Sir Stanley Rous (right) presents Bob Moncur with the Fairs Cup trophy
“And so that was it, well as far as the football was concerned. Champagne arrived from somewhere, I don’t know where, and I vividly remember the lads taking it in turns to drink it out of the cup. As a tight knit group of players we were really delighted for each other and it showed as we departed the stadium to return to the Grand Hotel for a celebratory meal that the club directors had organised. I’m not sure if we’d have done so had we lost but it was a great gesture from them. The next morning, after a really fabulous night, and a very late one, we took the cup down to the banks of the Danube for a photograph before heading to the airport and home.”
Bob, along with former club colleagues Alan Foggon, John Craggs and Keith Dyson recently returned to the scene of their triumph, courtesy of an invitation from the Újpest club, and commented upon returning: “I had an immensely enjoyable career but this achievement, winning the Fairs Cup and lifting the trophy as captain, was undoubtedly my finest moment in a black and white shirt. And that’s why being able to return to the scene of that triumph fifty years on was so extra special, not just for me but for Alan, Keith and John too.
“I must say a massive thank you to the management and players of Újpest for not only inviting us across to Budapest, but for their magnificent hospitality and genuinely warm welcome. They were the perfect hosts at all times and considering we beat them, I consider them to be true sportsmen in that regard.
“So that’s it, a truly wonderful occasion, 50 years on – but like many others, I’d gladly consign all of that to history if it means the current Newcastle United can win a major trophy in the not too distant future.”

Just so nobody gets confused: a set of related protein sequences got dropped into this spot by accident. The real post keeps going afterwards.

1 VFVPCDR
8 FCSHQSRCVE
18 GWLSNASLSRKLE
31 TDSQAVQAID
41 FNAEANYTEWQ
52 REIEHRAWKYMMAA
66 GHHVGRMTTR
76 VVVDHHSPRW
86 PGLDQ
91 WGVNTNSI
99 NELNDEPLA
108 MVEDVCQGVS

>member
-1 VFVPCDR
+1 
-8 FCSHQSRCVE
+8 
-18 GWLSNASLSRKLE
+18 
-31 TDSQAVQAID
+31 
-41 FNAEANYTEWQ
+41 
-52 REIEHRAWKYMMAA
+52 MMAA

Újpesti Dózsa: Antal Szentimihalyi, Beno Kaposzta, Istvan Bankuti, Ede Dunai, Erno Solymosi, Erno Nosko, Laszlo Fazekas, Antal Dunai, Ferenc Bene, Janos Gorocs, Sandor Zambo
Manager: Lajos Baroti
Scorers: Ferenc Bene (30), Janos Gorocs (42)
Newcastle United: Willie McFaul; David Craig, Frank Clark; Tommy Gibb, Ollie Burton, Bob Moncur; Ben Arentoft, Bryan Robson, Wyn Davies, Jim Scott (Alan Foggon 73), Jackie Sinclair.
Manager: Joe Harvey
Scorers: Bob Moncur (48), Ben Arentoft (52), Alan Foggon (74)
Venue: Megyeri uti Stadion, Budapest
1968/69 Fairs Cup statistics
12: Frank Clark, Wyn Davies, Tommy Gibb, Willie McFaul, Bryan Robson, Jimmy Scott
11: Ollie Burton
10: Bob Moncur
9: David Craig
8: Alan Foggon
6: Jackie Sinclair
4: Ben Arentoft, Keith Dyson, Dave Elliott, John McNamee
3: John Craggs, Keith Dyson
2: Geoff Allen
1: Albert Bennett, Ron Guthrie, Arthur Horsfield, Jim Iley, Graham Winstanley
6: Bryan Robson
4: Wyn Davies, Jimmy Scott
3: Tommy Gibb, Bob Moncur
2: Alan Foggon
1: Ben Arentoft, Jackie Sinclair
Manager Joe Harvey with the Fairs Cup trophy
"I had an immensely enjoyable career but this achievement, winning the Fairs Cup and lifting the trophy as captain, was undoubtedly my finest moment in a black and white shirt."